Thursday, June 13, 2013

Summer Reads for your...

Not so confident reader:

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Heroes in Training series by Joan Holub and Suzanne Williams

Shaemus and Calvin both love these. With lots of pictures and not too many words, these books are easily digestible, but good for growing readers. And your kids will even learn a little about myths in the process.

Confident reader who will read most anything:
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Dorko the Magnificent by Andrea Beatty  (We love Andrea Beatty—and Calvin ate this up)
Here's the description:
Robbie Darko is a magician. An old-school, pull-a-rabbit-out-of-your-hat-style magician. Robbie loves magic and he’s good at it—sort of. Despite his best efforts, passion, and practice, something always goes wrong with his tricks, landing Robbie in trouble. Enter crotchety Grandma Melvyn, who calls everyone “Trixie” and complains about everything. When Grandma Melvyn moves in and takes over his room, Robbie discovers that she was once an internationally renowned magician and learns about the heartache that turned her into a bitter woman. Against all odds, Robbie and Grandma Melvyn form an uneasy alliance to show the world—or at least the kids of Hobson Elementary School—that he is a true magician. Shortly after a successful talent show, Grandma Melvyn performs a final disappearing act, and Robbie learns a little about the true meaning of magic.

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The Whizz Pop Chocolate Shop by Kate Saunders  (Lucy and I loved this!)
Here's the description:
The family of eleven-year-old twins Oz and Lily have inherited it, together with the mysterious shop downstairs. Long ago, the shop's famous chocolate-makers, who also happen to be Oz and Lily's great uncles, were clever sorcerers. Now evil villians are hunting for the secret of their greatest recipe. The terrifying powers of this magic chocolate have the ability to destroy the world.  

Soon, Oz and Lily are swept into a thrilling battle, helped by an invisible cat, a talking rat, and the ghost of an elephant. It's up to them to stop the villians and keep the magical chocolate recipe out of harm's way. Their family and the world depends on it.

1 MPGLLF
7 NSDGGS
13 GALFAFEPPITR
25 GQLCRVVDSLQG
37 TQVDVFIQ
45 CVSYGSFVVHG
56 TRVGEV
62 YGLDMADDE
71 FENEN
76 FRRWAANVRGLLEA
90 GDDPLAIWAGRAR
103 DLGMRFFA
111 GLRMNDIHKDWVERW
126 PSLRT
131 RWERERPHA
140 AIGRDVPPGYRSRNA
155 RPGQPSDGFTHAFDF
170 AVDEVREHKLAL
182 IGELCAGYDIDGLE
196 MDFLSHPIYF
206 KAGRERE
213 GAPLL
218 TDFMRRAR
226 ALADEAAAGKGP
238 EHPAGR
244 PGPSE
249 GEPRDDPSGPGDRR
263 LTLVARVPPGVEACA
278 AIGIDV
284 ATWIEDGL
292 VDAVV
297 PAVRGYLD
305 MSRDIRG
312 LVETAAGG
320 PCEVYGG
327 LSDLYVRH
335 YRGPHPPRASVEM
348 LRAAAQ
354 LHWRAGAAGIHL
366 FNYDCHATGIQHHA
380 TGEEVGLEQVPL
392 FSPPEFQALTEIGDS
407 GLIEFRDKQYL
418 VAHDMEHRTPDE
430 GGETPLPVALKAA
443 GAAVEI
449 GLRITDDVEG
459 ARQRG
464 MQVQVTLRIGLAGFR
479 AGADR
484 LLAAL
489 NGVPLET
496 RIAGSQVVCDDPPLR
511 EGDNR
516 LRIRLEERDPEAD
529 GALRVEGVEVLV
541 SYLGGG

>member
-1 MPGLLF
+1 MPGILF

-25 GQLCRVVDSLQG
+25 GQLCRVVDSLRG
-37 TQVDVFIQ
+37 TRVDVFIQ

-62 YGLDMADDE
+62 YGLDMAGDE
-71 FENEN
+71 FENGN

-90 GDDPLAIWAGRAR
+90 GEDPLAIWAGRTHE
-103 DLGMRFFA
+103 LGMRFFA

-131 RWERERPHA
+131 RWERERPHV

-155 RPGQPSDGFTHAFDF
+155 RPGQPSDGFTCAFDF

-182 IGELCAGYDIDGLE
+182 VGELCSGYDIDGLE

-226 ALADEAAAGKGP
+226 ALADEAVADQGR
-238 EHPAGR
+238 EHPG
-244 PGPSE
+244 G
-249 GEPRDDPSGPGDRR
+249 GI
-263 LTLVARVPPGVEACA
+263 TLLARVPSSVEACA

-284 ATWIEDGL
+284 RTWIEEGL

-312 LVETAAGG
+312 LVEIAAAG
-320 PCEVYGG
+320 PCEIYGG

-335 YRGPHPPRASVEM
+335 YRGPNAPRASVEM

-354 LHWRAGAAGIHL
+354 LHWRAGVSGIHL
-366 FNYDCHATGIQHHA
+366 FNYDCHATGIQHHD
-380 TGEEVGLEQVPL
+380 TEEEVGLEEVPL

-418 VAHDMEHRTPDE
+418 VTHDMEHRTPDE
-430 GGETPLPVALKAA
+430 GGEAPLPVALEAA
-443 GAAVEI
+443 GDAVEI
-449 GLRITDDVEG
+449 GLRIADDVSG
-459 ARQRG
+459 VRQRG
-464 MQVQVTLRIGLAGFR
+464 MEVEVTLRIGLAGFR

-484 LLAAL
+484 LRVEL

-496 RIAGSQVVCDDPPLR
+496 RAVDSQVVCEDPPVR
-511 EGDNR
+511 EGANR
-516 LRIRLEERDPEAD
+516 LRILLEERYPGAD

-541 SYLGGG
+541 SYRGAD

Girl reader who loves fairytales (the girls and I thoroughly enjoyed both of these fairytale worlds):
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Handbook for Dragon Slayers by Merrie Haskell

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The Princess Curse by Merrie Haskell (a version of the twelve dancing princesses—so well done)

Your almost a teenager reader who you simply cannot predict:
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Odessa Again by Dana Reinhardt (Mary loved this—and it is not normally her thing)
Here's the description:
Fourth grader Odessa Green-Light lives with her mom and her toad of a little brother, Oliver. Her dad is getting remarried, which makes no sense according to Odessa. If the prefix "re" means "to do all over again," shouldn't he be remarrying Mom? Meanwhile, Odessa moves into the attic room of their new house. One day she gets mad and stomps across the attic floor. Then she feels as if she is falling and lands . . . on the attic floor. Turns out that Odessa has gone back in time a whole day! With this new power she can fix all sorts of things--embarrassing moments, big mistakes, and even help Oliver be less of a toad. Her biggest goal: reunite Mom and Dad.

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Doll Bones by Holly Black (this book was very, very creepy, but good)
Here's the description:
Zach, Poppy, and Alice have been friends forever. And for almost as long, they’ve been playing one continuous, ever-changing game of pirates and thieves, mermaids and warriors. Ruling over all is the Great Queen, a bone-china doll cursing those who displease her.
But they are in middle school now. Zach’s father pushes him to give up make-believe, and Zach quits the game. Their friendship might be over, until Poppy declares she’s been having dreams about the Queen—and the ghost of a girl who will not rest until the bone-china doll is buried in her empty grave.
Zach and Alice and Poppy set off on one last adventure to lay the Queen’s ghost to rest. But nothing goes according to plan, and as their adventure turns into an epic journey, creepy things begin to happen. Is the doll just a doll or something more sinister? And if there really is a ghost, will it let them go now that it has them in its clutches?

1 comment:

  1. Wow, these all look so fun in different ways! Can't wait to check them out. Thanks for the suggestions:).